Inside Out

No Man is an Island

“Everything in modern city life is calculated to keep man from entering into himself and thinking about spiritual things. Even with the best of intentions a spiritual man finds himself exhausted and deadened and debased by the constant noise of machines and loudspeakers, the dead air and the glaring lights of offices and shops, the everlasting suggestion of advertising and propaganda.”

Thomas Merton, No Man Is an Island


Remembering Thomas Merton, who was born 100 years ago. After a rambunctious youth and adolescence, Merton converted to Roman Catholicism and entered the Abbey of Gethsemani, a community of monks belonging to the Order of Cistercians of the Strict Observance (Trappists), the most ascetic Roman Catholic monastic order. Thomas became an influential American writer, poet, mystic, and social activist. He wrote more than 60 books on a variety of topics that became international best sellers. “No Man is an Island” and his autobiography “The Seven Storey Mountain” are profound and essential spiritual literature.

If Thomas Merton lived today he may have added the emergence of social media and all the personal electronic toys that we use to stay “connected” around the clock. I live in a place with no cell coverage. Until a few weeks ago we had no internet. Once a week I did go the library to reconnect with the world. Not a problem. I found time to observe the subtle changes in color during sunrise, watch the fog rise and descend, spend precious moments with my dogs when they were not working. And I found time to reflect.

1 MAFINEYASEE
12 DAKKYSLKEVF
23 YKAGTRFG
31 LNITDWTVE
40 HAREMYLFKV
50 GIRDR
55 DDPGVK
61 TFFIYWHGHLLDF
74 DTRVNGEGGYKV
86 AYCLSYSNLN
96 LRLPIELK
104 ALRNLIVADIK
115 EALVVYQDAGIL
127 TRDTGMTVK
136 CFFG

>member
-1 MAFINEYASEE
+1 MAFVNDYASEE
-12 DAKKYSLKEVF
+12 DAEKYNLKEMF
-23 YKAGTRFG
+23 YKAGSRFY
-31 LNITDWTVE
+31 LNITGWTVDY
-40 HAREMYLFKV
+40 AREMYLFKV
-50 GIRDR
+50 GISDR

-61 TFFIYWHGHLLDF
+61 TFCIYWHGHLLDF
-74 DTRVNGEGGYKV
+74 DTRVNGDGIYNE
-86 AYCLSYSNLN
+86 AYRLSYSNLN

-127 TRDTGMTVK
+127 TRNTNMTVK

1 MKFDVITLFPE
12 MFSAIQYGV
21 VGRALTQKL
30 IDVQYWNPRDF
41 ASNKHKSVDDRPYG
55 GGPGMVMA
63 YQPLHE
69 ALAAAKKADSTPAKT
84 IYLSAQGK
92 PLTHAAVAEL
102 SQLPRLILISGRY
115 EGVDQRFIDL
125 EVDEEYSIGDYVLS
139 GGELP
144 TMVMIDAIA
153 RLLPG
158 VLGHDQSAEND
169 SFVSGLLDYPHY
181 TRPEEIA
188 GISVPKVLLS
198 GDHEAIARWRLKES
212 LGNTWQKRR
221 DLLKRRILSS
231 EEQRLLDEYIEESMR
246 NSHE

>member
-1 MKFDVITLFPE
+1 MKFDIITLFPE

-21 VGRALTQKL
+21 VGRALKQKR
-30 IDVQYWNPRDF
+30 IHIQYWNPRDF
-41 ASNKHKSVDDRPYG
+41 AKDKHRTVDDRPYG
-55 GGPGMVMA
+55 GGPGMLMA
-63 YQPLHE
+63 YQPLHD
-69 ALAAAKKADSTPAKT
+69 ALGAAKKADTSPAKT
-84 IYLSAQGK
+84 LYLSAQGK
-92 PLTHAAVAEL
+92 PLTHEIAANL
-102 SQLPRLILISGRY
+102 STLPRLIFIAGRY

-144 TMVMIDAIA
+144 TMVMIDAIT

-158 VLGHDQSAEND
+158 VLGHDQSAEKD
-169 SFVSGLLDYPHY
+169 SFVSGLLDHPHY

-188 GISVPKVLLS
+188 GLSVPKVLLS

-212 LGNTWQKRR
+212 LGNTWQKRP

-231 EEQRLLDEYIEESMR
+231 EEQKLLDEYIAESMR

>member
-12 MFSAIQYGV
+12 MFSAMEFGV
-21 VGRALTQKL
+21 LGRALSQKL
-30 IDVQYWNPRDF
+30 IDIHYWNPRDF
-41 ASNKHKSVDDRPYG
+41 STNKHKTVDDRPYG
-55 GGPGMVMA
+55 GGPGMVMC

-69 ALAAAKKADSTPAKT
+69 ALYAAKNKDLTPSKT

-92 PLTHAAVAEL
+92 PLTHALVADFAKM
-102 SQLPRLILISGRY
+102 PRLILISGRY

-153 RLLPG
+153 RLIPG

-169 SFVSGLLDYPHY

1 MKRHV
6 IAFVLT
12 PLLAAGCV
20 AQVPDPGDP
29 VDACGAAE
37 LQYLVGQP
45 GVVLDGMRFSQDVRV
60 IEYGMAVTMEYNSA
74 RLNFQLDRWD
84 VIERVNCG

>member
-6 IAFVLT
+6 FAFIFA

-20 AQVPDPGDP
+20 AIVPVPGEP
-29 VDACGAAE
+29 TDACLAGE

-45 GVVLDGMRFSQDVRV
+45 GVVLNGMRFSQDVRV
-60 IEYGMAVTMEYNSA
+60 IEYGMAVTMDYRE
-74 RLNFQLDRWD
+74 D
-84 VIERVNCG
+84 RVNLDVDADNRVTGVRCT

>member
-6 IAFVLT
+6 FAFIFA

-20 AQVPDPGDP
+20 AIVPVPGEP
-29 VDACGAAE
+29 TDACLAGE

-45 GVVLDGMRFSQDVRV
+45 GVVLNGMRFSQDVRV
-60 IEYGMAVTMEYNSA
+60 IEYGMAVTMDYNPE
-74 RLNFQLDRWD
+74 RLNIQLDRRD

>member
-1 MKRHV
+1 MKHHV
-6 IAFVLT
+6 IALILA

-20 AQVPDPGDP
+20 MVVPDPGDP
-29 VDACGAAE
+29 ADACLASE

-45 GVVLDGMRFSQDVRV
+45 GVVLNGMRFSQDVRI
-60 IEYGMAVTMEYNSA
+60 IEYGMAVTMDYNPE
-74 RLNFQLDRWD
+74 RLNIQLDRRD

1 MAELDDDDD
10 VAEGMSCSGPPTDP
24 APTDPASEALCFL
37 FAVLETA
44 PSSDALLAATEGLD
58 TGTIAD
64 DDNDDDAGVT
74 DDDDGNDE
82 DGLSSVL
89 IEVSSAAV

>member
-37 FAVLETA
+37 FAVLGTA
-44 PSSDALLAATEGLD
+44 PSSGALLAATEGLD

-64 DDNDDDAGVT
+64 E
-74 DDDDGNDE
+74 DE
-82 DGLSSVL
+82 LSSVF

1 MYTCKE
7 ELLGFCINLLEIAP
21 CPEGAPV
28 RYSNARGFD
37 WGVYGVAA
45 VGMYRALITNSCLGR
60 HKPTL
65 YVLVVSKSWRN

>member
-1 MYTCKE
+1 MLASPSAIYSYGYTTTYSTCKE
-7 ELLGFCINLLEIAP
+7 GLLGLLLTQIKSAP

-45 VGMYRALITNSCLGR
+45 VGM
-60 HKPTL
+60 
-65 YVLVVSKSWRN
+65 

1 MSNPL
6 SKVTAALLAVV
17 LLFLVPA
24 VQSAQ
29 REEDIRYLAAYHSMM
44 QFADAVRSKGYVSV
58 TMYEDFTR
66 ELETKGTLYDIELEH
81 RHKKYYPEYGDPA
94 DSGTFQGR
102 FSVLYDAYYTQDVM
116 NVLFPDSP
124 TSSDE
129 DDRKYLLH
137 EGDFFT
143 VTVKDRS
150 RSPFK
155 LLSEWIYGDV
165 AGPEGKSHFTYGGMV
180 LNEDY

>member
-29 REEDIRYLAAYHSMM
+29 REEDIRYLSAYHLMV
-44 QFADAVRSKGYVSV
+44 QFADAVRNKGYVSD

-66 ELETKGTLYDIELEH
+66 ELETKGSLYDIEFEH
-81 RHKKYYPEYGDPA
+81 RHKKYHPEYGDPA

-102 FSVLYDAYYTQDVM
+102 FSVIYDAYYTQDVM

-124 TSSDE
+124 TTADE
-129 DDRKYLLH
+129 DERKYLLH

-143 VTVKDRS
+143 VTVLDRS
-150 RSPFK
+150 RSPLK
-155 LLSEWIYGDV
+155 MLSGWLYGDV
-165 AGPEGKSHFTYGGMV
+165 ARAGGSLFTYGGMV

Even with the best intentions, as Thomas says, now that the ever present internet has arrived at out remote cabin, I spend more time surfing the virtual world than before. Thank you for reminding me, there is a natural world out there that deserves my attention.


One thought on “No Man is an Island

  1. Thanks for this post!!! I like to remember, too, that *we* are nature. The separation that we have made between things that humans make and everything else is detrimental to us and, for that matter, everything else. 🙂

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